Utah governor calls up 'action team' to fight dirty air
Utah Gov. Gary Herbert on Tuesday announced he has created a 38-member panel that will spend the next year weighing how to tackle dirty air, widely viewed as the state's toughest environmental challenge.
The Clean Air Action Team will meet at least 10 times and at the end of 2014 will recommend "practical and effective strategies to improve Utah's air quality," Herbert said. He appointed advocates, lawmakers, industry representatives, policy experts, academics and health care providers to serve on the panel.
"This isn't a matter of feel-good stuff, but getting results," Herbert said at a press event at the Capitol. "There are no possible solutions that won't be reviewed. There are no sacred cows. If we work together we can clean up the air in Utah. I know this is not going to be easy, but then most good things in life don't come easily."
Even in the face of some gains in smog reduction, the Salt Lake Valley and surrounding counties fell out of compliance with federal standards for fine particulate suspended in the air. Winter inversions often trap this pollution near the ground, obscuring the view, forcing people indoors and perhaps discouraging businesses from relocating here.
Also on Tuesday, regulators fielded public comments on a draft "state implementation plan," or SIP, designed to improve the Salt Lake City region's air so that it complies with federal standards.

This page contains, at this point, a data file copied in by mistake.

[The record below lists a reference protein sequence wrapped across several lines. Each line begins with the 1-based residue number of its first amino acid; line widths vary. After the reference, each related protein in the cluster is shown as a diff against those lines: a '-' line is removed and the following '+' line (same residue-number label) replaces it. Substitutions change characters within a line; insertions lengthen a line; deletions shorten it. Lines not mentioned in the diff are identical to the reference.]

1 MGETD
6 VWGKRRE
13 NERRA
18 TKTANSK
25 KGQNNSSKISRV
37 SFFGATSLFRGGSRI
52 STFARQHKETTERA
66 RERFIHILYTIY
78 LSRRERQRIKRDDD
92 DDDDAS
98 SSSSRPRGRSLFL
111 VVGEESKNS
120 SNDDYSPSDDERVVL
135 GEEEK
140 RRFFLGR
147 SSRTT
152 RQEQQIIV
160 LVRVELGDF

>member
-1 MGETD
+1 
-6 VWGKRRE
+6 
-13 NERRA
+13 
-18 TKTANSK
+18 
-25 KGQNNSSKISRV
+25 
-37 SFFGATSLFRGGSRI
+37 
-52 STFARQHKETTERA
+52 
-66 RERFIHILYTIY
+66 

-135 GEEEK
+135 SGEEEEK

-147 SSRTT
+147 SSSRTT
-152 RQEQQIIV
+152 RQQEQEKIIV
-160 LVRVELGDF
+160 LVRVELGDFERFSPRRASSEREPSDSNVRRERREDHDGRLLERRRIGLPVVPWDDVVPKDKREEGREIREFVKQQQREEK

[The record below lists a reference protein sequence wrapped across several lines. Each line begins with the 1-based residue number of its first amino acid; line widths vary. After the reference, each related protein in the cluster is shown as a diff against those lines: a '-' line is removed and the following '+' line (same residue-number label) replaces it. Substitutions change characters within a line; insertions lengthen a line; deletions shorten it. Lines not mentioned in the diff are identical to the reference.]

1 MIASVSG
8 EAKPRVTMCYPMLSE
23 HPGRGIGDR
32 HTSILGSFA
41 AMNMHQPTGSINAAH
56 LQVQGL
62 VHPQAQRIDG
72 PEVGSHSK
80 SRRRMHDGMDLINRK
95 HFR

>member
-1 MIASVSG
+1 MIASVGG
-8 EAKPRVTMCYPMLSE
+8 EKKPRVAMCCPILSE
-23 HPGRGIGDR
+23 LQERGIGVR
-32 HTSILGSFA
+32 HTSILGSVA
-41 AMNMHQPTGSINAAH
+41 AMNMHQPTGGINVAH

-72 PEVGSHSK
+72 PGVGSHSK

"We fell out of attainment in 2009 and the Clean Air Act said we should be back in attainment by 2014," said Christopher Thomas, executive director of HEAL Utah. "This plan says we have no hope of getting to where we need to before 2019, and even then just barely and only under the most optimistic circumstances."
Ingrid Griffee, of Utah Moms for Clean Air, and others said they were frustrated with the plan's time frame.
"My kids will be nearly grown by . They don't come with a pause button. They need clean air now," Griffee said. "By the time we reap the benefit of those new standards, my kids' childhood will be over."
Others were puzzled by the plan's lack of teeth.
"We don't want to upset industry, but we'll upset the people. I just don't get it. Where's the aggressiveness in action?" said Thomas Plustwik, a native of Australia who has lived in Salt Lake City for the past 12 years. "Why don't we have a statewide prohibition on idling?"
At his Capitol announcement, Herbert acknowledged particulate pollution is a growing concern, but rejected the notion it is a growing problem. Coal smoke hung over the valley like a dirty curtain back in the 1890s, leading to the state's first air-quality rules. And emissions have been sharply reduced over just the past decade, Herbert said. Since 2002, for example, emissions in Salt Lake County have fallen from 409,000 tons to 218,000 tons.
These gains have come thanks to federal regulations, according to pediatrician Michelle Hofmann, who will serve on the governor's clean air panel. She said a lasting solution will come from striking a "middle ground" that balances enforceable rules and voluntary measures.
Another panel member, Terry Marasco,of Utah Moms for Clean Air, believes it is time to change Utah laws to allow state standards to get tougher than federal standards because of Utah's unique air-quality problems, and to allow some gasoline tax revenue to be diverted from roads to public transit and bicycling.
Many advocates want state leaders to think beyond achieving federal standards since air quality can still be unhealthy even if it falls within these limits.
Currently, the Wasatch Front meets the federal 24-hour thresholds for fine particulates 95 percent the time.
"That means 5 percent of the time we do not and that's not acceptable," the governor said. "We know it has a detrimental effect on our health, the economy and our quality of life. There is nothing more important than the air we breathe. I want to ensure my grandchildren will have an opportunity to have healthy air and a healthy environment."